The Crash We Didn’t Talk About

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This past Sunday, NBA Star Kobe Bryant, his daughter, and 7 other people died in a tragic helicopter crash in Los Angeles. The helicopter faced poor, foggy weather conditions before its collision into a hillside at approximately 9:47 am. In condolences for Kobe, the Empire State Building was lit purple and gold, a basketball game was postponed, and hundreds to thousands of students across the country walked out of class in respect. Worldwide, people are grieving the loss of a renowned icon and inspiration. Particularly, the most saddening part of this fiasco is that most people standing up about the unjust loss of the 41-year-old star don’t care to think about a far more tragic incident only about two weeks prior. In which, a plane carrying 176 passengers, shot down by Iranian officials, barely made a peep in the media.

As a primarily connecting flight to Canada, Ukraine International Airlines Flight 752 took off from Tehran. In poor timing, Iran had just fired a barrage of missiles at American forces in retaliation for the assassination of one of their top Generals. Mistaking the plane as a US counterattack, an officer acting without chain permission launched two anti-aircraft missiles. The devastating error left no survivors. 

The tragic incident got a quick glimmer of fame. Only it, along with all the rest of the chaos in the Middle East, would be drowned out quickly by our own presidential debates and impeachment hearings. The 176 passengers and crew members have been completely forgotten. Between that and the care Kobe has been getting is a huge disparity. Kobe has been trending for days, unifying America together in solidarity. It is all over social media and news headlines. Even basketball tickets have been dedicated to Bryant’s charity. However, the victims of the unjust plane crash dissolved without any justice served. There was accountability. No walkout. No GoFundme for the families. Plain murder went down that night, and no one is talking about it.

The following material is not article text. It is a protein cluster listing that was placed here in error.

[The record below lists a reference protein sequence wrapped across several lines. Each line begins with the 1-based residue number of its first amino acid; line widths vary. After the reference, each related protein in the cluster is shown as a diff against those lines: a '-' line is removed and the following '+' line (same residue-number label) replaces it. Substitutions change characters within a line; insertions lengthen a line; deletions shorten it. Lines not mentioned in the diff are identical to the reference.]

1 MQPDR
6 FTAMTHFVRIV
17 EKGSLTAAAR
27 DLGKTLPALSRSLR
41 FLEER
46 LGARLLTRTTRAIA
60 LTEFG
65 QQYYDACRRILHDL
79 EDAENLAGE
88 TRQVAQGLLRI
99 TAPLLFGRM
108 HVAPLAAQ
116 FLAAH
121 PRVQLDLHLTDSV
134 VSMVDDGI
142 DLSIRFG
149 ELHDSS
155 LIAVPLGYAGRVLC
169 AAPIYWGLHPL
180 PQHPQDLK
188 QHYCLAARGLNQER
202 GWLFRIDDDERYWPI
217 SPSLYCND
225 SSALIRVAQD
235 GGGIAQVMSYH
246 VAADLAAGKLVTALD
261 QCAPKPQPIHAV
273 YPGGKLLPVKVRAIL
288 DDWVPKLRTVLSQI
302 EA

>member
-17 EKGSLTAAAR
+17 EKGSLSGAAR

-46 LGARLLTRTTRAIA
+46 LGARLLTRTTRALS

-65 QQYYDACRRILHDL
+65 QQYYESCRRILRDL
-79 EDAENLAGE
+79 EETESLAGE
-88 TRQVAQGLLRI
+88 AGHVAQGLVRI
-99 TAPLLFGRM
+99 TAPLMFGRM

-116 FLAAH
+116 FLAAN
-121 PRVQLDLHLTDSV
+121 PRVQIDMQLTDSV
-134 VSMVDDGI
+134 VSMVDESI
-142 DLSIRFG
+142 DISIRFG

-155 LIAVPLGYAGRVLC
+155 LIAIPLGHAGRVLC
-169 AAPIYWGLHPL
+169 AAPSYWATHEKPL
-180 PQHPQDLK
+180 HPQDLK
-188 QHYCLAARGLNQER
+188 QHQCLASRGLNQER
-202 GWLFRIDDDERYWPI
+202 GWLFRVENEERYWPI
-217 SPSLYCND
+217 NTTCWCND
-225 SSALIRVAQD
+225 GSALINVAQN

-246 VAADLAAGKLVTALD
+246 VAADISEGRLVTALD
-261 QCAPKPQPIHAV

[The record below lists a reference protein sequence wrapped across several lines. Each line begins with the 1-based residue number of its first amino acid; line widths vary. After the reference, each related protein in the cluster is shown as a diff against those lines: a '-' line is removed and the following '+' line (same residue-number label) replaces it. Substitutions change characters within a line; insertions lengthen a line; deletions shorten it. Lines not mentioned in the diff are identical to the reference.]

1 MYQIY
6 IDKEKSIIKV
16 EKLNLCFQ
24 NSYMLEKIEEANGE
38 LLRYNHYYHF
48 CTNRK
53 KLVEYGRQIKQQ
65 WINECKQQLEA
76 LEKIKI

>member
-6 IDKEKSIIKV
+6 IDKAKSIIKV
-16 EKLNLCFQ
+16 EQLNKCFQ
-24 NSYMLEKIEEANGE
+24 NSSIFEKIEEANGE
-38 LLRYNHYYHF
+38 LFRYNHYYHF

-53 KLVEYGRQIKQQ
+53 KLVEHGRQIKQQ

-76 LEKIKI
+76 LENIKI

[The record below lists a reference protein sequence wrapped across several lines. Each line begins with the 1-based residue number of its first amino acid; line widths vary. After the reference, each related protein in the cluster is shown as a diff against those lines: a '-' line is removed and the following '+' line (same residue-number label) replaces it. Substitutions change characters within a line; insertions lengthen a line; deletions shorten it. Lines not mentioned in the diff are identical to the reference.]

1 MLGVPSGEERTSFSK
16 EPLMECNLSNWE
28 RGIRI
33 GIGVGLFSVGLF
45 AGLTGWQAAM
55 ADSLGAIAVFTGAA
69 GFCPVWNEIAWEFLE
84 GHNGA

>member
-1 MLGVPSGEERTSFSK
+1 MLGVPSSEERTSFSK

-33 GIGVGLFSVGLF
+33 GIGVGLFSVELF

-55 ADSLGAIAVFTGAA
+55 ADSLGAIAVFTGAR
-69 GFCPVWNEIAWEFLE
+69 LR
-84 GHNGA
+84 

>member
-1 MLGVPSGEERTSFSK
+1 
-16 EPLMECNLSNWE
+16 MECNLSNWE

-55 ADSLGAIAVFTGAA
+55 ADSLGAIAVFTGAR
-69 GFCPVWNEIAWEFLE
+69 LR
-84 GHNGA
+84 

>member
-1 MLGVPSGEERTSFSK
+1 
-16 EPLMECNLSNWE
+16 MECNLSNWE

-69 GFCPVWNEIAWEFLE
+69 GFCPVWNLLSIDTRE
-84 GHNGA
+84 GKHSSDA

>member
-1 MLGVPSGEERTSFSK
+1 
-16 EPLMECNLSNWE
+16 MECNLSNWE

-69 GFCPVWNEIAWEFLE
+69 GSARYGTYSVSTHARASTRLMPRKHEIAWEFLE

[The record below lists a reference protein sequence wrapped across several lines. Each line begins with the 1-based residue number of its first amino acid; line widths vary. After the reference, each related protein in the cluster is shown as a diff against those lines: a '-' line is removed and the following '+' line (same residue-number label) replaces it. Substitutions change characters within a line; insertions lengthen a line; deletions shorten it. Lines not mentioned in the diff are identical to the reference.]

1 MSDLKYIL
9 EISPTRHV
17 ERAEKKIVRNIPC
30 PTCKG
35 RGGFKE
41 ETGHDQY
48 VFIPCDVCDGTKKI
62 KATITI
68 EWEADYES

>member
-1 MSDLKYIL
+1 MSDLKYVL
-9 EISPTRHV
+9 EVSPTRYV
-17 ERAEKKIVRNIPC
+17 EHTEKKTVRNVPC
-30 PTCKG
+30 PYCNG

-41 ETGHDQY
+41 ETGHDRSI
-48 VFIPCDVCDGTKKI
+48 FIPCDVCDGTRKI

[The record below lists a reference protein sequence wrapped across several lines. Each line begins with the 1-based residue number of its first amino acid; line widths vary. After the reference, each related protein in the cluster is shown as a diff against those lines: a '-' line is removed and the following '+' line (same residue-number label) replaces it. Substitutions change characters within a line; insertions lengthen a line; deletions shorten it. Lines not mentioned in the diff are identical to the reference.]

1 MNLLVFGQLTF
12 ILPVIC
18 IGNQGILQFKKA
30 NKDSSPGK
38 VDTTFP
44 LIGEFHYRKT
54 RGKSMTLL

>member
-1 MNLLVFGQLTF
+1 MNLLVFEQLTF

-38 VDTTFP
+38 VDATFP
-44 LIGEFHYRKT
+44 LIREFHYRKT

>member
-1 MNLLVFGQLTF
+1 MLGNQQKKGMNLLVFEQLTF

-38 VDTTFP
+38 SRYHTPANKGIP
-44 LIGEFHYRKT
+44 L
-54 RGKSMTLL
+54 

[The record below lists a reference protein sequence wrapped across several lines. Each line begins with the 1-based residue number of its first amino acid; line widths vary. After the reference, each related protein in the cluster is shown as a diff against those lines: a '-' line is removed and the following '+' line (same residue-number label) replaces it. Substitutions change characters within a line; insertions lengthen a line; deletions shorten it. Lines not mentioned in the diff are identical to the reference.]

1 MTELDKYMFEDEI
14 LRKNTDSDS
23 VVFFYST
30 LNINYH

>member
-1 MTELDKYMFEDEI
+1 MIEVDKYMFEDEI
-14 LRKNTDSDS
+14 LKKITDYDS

Kobe’s huge impact certainly warrants our support. However, the disparity between that crash and the Ukrainian crash has no rationale. In no way is any life more valuable than another – or 176 others in this matter. Let’s not forget the victims of Ukrainian flight 752. Otherwise, they may become another casualty in 29 years of American influence in the Middle East. If it means holding someone accountable, supporting their families, or backing out of land that isn’t our own, we should do something for justice.

On BBC you can find a detailed list of families, teachers, and children on board.